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Kramer prepared to oppose bill

Karen Langley | Tuesday, September 4, 2007

South Bend landlord Mark Kramer – who rents to 600 Notre Dame and Saint Mary’s students – says he is prepared to fight the proposed party permit ordinance he believes will be voted into effect by the Common Council.

“In the event the ordinance passes, I’m prepared to take legal steps to challenge that,” he said. “I have secured an attorney to investigate and go forward with this.”

Kramer said the proposed ordinance, which would apply to the tenants of his 80 houses, is unfairly targeted at students and would not solve the problem of out-of-control student parties.

“By and large, the students really feel like they’re being treated unfairly and targeted,” he said. “They feel alienated from South Bend.”

The proposed ordinance would require residents of boarding houses – buildings in which two or more unrelated people live – to file an application for a permit 10 days before hosting a party at which more than 25 people would have access to alcohol. Failure to register such a gathering would be punishable by a $500 fine, with a $1,000 fine for any subsequent violation.

An alternate proposal from the mayor’s office would require residents who meet those criteria to simply notify police of such a party 24 hours in advance.

But, according to Kramer, the city’s current disorderly house ordinance provides adequate legislation to control disruptive parties.

“I think [the proposed ordinance is] a feel-good ordinance for the community,” he said. “My personal opinion is the ordinance they have in place is adequate enough and heavy-handed enough.”

Last week, Capt. Phil Trent, a spokesman for the South Bend Police Department, said the enforcement of the ordinance might not be an effective way to regulate large gatherings.

Patrols which operate by responding to calls will have little time to search the streets for 25-person parties, he said.

Kramer has called for off-campus students to register to vote in the Nov. 8 election. He says he plans to hold voter registration drives, which could bring about a more responsive tone toward the positive contributions made by students, he said.

Kramer was critical of Common Council members in favor of the ordinance.

“I think those folks are slapping students in the face,” he said.

Just two years ago, Kramer criticized another action of the Common Council.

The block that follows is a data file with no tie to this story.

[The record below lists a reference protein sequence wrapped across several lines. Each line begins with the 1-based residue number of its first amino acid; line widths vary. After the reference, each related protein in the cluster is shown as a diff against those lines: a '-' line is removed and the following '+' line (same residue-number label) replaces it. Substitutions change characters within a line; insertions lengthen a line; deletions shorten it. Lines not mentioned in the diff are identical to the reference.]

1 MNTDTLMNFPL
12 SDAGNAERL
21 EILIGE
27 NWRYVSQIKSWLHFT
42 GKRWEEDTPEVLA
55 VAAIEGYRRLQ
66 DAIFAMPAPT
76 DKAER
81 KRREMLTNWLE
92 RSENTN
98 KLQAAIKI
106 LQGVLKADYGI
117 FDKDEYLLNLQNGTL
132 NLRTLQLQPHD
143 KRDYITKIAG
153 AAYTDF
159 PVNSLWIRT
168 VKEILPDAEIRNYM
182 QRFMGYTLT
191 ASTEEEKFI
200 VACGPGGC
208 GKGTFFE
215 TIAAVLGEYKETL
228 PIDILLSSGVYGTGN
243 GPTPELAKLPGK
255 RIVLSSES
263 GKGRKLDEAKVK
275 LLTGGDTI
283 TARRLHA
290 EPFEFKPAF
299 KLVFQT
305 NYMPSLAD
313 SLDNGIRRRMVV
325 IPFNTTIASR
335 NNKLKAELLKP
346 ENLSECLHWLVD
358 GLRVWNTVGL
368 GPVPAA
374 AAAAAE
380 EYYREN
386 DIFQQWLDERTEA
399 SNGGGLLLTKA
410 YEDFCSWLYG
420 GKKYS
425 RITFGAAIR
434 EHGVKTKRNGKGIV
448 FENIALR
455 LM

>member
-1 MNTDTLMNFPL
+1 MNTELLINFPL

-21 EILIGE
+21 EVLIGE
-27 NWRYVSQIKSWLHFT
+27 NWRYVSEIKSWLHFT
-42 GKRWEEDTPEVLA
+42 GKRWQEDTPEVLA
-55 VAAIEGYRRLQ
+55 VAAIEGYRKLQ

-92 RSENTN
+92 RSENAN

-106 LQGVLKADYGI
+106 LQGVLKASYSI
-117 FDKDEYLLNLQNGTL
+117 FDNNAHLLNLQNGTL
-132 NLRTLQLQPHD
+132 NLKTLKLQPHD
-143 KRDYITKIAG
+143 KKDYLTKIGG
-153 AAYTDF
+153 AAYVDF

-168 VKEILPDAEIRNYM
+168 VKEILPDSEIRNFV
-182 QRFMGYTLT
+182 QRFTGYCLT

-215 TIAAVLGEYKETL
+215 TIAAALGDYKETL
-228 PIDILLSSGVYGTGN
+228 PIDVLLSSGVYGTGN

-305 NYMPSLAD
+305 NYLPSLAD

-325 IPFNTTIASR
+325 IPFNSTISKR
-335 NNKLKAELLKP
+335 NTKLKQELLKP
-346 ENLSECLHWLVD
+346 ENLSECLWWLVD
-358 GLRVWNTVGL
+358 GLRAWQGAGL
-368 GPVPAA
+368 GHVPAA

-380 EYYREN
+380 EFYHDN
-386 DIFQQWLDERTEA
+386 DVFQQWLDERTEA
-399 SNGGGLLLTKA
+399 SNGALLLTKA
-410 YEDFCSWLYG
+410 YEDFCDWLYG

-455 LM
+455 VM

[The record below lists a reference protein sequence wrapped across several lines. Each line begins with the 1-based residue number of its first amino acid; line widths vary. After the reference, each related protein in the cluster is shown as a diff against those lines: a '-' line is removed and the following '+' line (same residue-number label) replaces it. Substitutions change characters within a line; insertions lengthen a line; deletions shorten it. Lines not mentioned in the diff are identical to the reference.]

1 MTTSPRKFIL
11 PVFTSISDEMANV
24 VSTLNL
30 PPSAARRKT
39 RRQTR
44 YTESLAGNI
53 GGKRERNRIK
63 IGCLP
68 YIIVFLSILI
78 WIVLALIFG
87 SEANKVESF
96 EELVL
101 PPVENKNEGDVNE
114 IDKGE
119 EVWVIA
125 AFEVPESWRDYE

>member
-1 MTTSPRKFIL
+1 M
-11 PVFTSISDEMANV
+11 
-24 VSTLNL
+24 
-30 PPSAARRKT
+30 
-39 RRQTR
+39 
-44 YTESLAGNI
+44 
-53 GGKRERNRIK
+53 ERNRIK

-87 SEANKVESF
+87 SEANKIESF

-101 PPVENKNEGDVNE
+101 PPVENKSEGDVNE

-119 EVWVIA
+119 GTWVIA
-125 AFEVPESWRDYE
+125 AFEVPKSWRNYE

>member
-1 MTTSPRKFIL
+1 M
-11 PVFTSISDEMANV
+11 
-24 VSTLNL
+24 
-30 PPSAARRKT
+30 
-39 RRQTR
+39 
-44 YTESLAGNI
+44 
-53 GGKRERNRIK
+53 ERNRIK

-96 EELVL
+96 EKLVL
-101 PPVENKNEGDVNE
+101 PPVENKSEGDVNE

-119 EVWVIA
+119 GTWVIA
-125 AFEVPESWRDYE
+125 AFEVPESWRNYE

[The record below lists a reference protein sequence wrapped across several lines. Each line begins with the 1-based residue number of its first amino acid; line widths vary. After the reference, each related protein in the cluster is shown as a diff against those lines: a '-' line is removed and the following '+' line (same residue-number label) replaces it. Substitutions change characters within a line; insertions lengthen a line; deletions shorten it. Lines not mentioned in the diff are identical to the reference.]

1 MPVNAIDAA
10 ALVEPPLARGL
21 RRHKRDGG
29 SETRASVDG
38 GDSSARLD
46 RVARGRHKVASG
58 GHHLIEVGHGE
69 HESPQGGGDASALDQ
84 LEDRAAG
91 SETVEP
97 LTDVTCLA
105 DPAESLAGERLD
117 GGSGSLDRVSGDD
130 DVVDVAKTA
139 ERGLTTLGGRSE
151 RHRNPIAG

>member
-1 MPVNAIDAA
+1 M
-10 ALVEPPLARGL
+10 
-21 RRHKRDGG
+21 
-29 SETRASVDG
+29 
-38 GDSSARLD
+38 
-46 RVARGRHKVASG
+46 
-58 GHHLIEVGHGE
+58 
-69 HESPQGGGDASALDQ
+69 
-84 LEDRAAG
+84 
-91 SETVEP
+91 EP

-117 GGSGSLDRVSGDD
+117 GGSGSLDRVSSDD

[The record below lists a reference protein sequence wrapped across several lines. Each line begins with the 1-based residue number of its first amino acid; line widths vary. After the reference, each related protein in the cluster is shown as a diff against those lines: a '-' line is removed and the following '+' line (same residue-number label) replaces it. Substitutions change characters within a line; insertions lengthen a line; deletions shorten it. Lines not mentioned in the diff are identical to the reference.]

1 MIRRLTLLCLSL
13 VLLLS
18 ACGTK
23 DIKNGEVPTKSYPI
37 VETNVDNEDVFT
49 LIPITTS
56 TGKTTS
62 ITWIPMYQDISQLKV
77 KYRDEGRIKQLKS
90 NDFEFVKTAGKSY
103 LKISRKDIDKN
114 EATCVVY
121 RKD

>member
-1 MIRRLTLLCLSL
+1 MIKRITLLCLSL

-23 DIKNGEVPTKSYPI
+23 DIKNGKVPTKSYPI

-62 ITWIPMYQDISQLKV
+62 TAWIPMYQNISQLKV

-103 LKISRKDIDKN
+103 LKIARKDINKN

He advocated against revisions to the city’s disorderly house ordinance made in July 2005. The amendment dropped the number of noise violations required to send a notice to abate from three to one. Under the amendment, landlords also received a notice to abate, but were spared from fines if they evicted the offending tenants within 30 days.

That change – designed to send a strong message to people hosting rowdy parties, Council members said – pushed Turtle Creek to evict six students. Kramer, on the other hand, insisted he wouldn’t evict anyone for noise violations and warned against alienating off-campus students from the community.

“Where should the priority really be?” Kramer told The Observer in October 2005. “I don’t think we should be worrying about a little alcohol at a party after a football game.”

In the meantime, Kramer said, he will try to ease town-gown relations within his neighborhoods by hosting block parties.

He plans to host such an event on Sept. 9 for residents of the 900-1000 block of Notre Dame Avenue, he said.

“[Students and neighbors] can get together in a relaxed setting without alcohol and get to know each other and hopefully gain a respect for each other and each other’s concerns,” he said.

If the event succeeds, he said, he will bring it to the other neighborhoods in which he rents.

“It can’t hurt,” he said. “If it’s successful … we can ease tensions and take a proactive and positive approach rather than the negative approach the council is taking.”

Still, Kramer admitted student actions have played a part in the genesis of the party permit controversy.

“If students were a little better behaved and a little more considerate to [their] neighbors, we wouldn’t have this happening here,” he said.

If the ordinance passes, many students will still choose to move off campus, Kramer said.

“Even with the ordinance, you still have more freedom living off campus,” he said.